Racial segregation and disparities in breast cancer care and mortality

Authors

  • Jennifer S. Haas MD, MSPH,

    Corresponding author
    1. Division of General Medicine and Primary Care, Department of Medicine, Brigham and Women's Hospital, Boston, Massachusetts
    2. Department of Medicine, Harvard Medical School, Boston, Massachusetts
    • Division of General Medicine and Primary Care, Brigham and Women's Hospital, 1620 Tremont Street, Boston, MA 02120–1613
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    • Fax: (617) 732–7072

  • Craig C. Earle MD,

    1. Department of Medical Oncology, Dana–Farber Cancer Institute, Boston, Massachusetts
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  • John E. Orav PhD,

    1. Division of General Medicine and Primary Care, Department of Medicine, Brigham and Women's Hospital, Boston, Massachusetts
    2. Department of Medicine, Harvard Medical School, Boston, Massachusetts
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  • Phyllis Brawarsky MPH,

    1. Division of General Medicine and Primary Care, Department of Medicine, Brigham and Women's Hospital, Boston, Massachusetts
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  • Marie Keohane,

    1. Division of General Medicine and Primary Care, Department of Medicine, Brigham and Women's Hospital, Boston, Massachusetts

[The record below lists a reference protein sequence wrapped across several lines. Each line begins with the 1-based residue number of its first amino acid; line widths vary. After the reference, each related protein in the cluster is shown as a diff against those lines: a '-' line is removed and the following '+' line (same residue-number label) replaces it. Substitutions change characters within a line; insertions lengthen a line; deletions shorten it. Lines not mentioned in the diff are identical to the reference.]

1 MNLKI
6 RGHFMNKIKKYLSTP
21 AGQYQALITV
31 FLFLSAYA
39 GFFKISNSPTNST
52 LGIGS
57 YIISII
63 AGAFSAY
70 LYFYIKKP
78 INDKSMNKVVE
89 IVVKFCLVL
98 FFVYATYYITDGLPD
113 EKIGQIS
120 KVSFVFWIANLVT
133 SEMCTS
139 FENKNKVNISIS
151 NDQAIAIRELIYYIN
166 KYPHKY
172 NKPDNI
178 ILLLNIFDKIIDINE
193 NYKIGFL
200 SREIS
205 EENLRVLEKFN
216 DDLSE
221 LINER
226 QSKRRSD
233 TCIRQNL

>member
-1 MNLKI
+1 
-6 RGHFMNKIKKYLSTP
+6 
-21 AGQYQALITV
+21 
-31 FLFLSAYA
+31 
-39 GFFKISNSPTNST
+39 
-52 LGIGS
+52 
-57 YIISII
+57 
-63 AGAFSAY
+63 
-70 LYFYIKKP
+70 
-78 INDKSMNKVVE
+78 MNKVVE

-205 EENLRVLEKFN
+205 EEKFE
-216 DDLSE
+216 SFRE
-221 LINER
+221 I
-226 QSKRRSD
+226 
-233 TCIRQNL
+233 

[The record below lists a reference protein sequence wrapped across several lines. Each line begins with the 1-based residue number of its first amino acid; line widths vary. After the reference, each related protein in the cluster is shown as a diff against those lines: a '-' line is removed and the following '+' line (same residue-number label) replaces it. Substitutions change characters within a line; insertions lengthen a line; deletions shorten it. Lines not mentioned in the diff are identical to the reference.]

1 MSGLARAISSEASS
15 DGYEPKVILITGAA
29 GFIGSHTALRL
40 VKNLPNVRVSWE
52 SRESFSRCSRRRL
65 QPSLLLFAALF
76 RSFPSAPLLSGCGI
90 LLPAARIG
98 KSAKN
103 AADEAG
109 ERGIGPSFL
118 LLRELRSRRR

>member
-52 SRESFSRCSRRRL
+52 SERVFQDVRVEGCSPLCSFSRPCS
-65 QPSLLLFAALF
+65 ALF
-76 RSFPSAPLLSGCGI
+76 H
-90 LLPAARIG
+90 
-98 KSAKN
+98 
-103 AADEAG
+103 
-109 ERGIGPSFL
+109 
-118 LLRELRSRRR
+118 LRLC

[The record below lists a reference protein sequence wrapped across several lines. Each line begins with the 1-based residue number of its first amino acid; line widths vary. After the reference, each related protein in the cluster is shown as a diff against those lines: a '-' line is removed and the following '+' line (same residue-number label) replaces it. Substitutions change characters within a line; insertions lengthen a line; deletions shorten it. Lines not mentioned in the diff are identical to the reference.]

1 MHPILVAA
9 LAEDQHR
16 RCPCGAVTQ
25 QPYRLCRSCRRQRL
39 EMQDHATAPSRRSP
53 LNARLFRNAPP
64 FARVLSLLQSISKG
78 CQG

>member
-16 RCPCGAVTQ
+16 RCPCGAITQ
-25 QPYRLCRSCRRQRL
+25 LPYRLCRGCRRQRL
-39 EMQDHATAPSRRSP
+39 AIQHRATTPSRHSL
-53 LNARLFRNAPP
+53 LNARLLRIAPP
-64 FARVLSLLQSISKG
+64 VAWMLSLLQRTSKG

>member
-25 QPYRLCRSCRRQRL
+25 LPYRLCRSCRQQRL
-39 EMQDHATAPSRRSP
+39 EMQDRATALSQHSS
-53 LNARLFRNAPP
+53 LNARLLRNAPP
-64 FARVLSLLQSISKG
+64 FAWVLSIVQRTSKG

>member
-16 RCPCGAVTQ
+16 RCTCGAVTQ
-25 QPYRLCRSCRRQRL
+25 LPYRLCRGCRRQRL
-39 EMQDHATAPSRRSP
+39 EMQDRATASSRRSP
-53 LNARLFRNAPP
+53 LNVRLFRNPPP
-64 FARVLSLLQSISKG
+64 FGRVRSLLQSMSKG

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  • Bridget A. Neville MPH,

    1. Department of Medical Oncology, Dana–Farber Cancer Institute, Boston, Massachusetts
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  • David R. Williams PhD, MPH

    1. Department of Society, Human Development, and Health, Harvard School of Public Health, Boston, Massachusetts
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Abstract

BACKGROUND.

Questions have existed as to whether residential segregation is a mediator of racial/ethnic disparities in breast cancer care and breast cancer mortality, or has a differential effect by race/ethnicity.

METHODS.

Data from the Surveillance, Epidemiology, and End Results–Medicare database on white, black, and Hispanic women aged 66 to 85 years with breast cancer were examined for the receipt of adequate breast cancer care.

RESULTS.

Blacks were less likely than whites to receive adequate breast cancer care (odds ratio [OR], 0.78; 95% confidence interval [CI], 0.71-0.86). Individuals, both black and white, who lived in areas with greater black segregation were less likely to receive adequate breast cancer care (OR, 0.73; 95% CI, 0.64-0.82). Black segregation was a mediator of the black/white disparity in breast cancer care, explaining 8.9% of the difference. After adjustment, adequate care for Hispanics did not significantly differ from whites, but individuals, both Hispanic and white, who lived in areas with greater Hispanic segregation were less likely to receive adequate breast cancer care (OR, 0.73; 95% CI, 0.61-0.89). Although Blacks experienced greater breast cancer mortality than whites, black segregation did not substantially mediate the black-white disparity in survival, and was not significantly associated with mortality (hazards ratio, 1.03; 95% CI, 0.87-1.21). Breast cancer mortality did not differ between Hispanics and whites.

CONCLUSIONS.

Among seniors, segregation mediates some of the black-white disparity in breast cancer care, but not mortality. Individuals who live in more segregated areas are less likely to receive adequate breast cancer care. Cancer 2008. © 2008 American Cancer Society.

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